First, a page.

One of the most important employees of the plate kitchen was an accomplished pyrotechnician , as the director attached great importance to bang effects. That's why he was also called Klaudi Bum-Bum:
“A cake was supposed to explode, that was a little slow:
And again! And again!
And then it really banged, so that everyone in the studio got something. "
There have also been large animals, including elephants, and heavy demolition equipment such as jackhammers and excavators. Vehicles for crash scenes were pushed through the studio by hand and then made to look as if the vehicle had been damaged in an impact. A running gag had been taken from the Dutch model: the filing cabinet kept falling over in the office. Occasionally an interpreter played along with the sketches or was the victim of a gag.
In addition to the presentation by Helga and Frank, there were other characters for the comedy scenes:
Dr. Moser, in later editions Professor Moser, described himself as the head of entertainment. He always appeared with a cigar or tobacco pipe and roughly corresponded to Sjef van Oekel in the Dutch example of the plate kitchen. If this spoke antiquated, then Dr. Moser always reminiscent of the good old days. Dr. Moser had also been given a resemblance to the head of the WDR entertainment department, Hannes Hoff.
“The role model was our head of entertainment from WDR, we wanted to pull him completely through the cocoa. And that's of course why he didn't like this role very much. He liked others more, of course he liked the go-go girls. "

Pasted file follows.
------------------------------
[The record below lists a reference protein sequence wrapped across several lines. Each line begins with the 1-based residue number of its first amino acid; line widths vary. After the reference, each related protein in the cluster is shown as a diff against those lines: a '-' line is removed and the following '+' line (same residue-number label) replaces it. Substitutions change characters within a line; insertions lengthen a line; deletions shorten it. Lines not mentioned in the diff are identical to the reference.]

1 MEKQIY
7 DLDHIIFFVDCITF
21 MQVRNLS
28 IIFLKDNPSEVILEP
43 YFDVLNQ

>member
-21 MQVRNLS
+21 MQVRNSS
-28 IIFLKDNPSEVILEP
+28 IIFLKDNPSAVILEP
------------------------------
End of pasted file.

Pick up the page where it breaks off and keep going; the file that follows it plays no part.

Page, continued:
Rolf Spinrads and Klaudi Fröhlich always denied the similarity when accepting a completed episode in the presence of Hannes Hoff and program director Günter Rohrbach :
"And whenever he said: Gentlemen, does it have to be, then Dr. Rohrbach to laugh and then we were saved. "
Dr. Moser always worked with a secretary in his office, one after the other: Beate, Evi Finger and Püppi Puder. These figures were all inspired by secretaries in the WDR administration. Dr. Moser always spoke to his secretary as Fraulein.
The director's name Spinelli was based on the name of the editor Rolf Spinrads.
Mr. Müller-Seibel from the Fees and Licenses department visited Dr. Moser, to discuss things that were based on the actual processes in the WDR administration.
With the introduction of the canteen, the canteen cook Karl Toffel was also employed.
Members of the team were used as extras, or the members asked around among friends. The mother of one of the team members had gathered acquaintances who played in a senior group of visitors. And Thilo Spinrads, the editor's son, played a group of boy scouts with school friends who were doing mischief at an open house in the studio.
The first broadcast already had 1.3 million viewers in the broadcasting area of the WDR, which corresponded to 25% viewing participation. But there were also opponents of the record kitchen in the station: